Molecule Profile: H2O - Water

Air Date: 01/11/2011
Source:
NBC Learn
Creator:
Beth Nissen
Air/Publish Date:
01/11/2011
Event Date:
01/11/2011
Resource Type:
Science Explainer
Copyright:
NBCUniversal Media, LLC.
Copyright Date:
2011
Clip Length:
00:04:46

This NBC Learn video "profiles" the H2O molecule -- its structure, polarity, cohesive and adhesive properties, and water's properties as a "universal" solvent.

Molecule Profile - H20 - Water

It might just be the most universally known fact in chemistry: the chemical formula for water - H2O.

A model of H2O doesn’t look like much – two small atoms of Hydrogen, the “H2” part of H2O, attached to one bigger atom of Oxygen, the “O” part of H2O. Kind of like a cartoon drawing of a teddy bear – and actually, water is kind of funny.

Fun Facts: Water – H2O – is the only natural substance on Earth found in all three common states of matter: liquid, solid, and gas, or vapor.

It’s also one of the only common substances that is less dense in solid form than in liquid form. And water can dissolve more substances than any other liquid.

Let’s focus on H2O in liquid form: What gives water its remarkable qualities and abilities?

It’s all in the molecule’s content and structure – not just what each H2O molecule is made of, but how the atoms are positioned, in what configuration and shape, and how they are bound together.

In water, just so you’ll know for later, the ‘H’s’ and ‘O’ are held together by covalent bonds – by sharing electrons.

H2O is a polar molecule: The same way our planet has North and South Poles on opposite sides, the H2O molecule has two poles on opposite sides. And like a magnet, H2O has one positive end and one negative end.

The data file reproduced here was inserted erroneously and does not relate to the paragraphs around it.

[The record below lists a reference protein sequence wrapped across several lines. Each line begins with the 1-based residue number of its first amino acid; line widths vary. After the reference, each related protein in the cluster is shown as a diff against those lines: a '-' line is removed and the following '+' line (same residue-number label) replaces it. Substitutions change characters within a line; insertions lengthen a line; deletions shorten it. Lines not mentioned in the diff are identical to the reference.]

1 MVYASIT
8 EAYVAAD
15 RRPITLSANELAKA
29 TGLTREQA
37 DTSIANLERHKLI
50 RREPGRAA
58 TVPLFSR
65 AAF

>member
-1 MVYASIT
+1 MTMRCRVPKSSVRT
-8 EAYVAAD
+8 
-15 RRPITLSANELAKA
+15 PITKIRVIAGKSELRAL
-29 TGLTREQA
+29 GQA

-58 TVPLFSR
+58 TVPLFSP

Thinking of that cartoon teddy bear again, the ‘chin’ side of the Oxygen atom has a slight negative electrical charge; the opposite side – the side with the two Hydrogen ‘ears’ – has a slight positive electrical charge.

This might just be the second most universally known bit of chemistry: opposites attract. The ‘positive’ Hydrogen side of every H2O molecule is going to attract, and be attracted to, the ‘negative’ Oxygen sides of other nearby H2O molecules, in all directions. More and more of them pull closer and closer together – until they’re like people in a hot, crowded dance club, packed so close together they can hardly move, but still turning and moving wildly.

Molecules that stay close to each other are called “cohesive” – and water is highly cohesive. A pentillion – even hextillion – of chaotically-moving, tightly-packed H2O molecules “cohere” to make a single raindrop.

As good as water molecules are at all this cohering and convening, they also form bonds with surfaces and molecules unlike themselves – a force called adhesion, as in adhesive. Pour the water out of a glass, and the inside of the glass is still wet: some H2O molecules stick – or adhere – to the silica molecules in the glass.

Being cohesive and adhesive is what makes water a (near) universal solvent. How? Take salt, or sodium chloride – sodium ions, abbreviated as Na-plus, and chloride ions, abbreviated as Cl-minus, in a crystal.

As soon as a salt crystal hits the water, it’s rushed by a molecular mob of H2O molecules that break it apart; separate the sodium and chloride ions – kind of a chemical divide and conquer.

Because sodium ions have a positive charge, each one is swarmed by H2O molecules flying at it with their negatively-charged Oxygen sides, completely surrounding the sodium ion, isolating it, carrying it off in a turbulent sea of H2O molecules.

The same thing happens in reverse to the chloride ions, which have a negative charge – each of those is surrounded and isolated by H2O molecules leading with their positively-charged hydrogen sides.

Each salt crystal is broken into tiny pieces – dissolved – by, and into, the water.

There’s much, much more to know about H2O and how it works to keep every living thing on the planet – and maybe other planets – alive.

Think of this video as a drop in the bucket.

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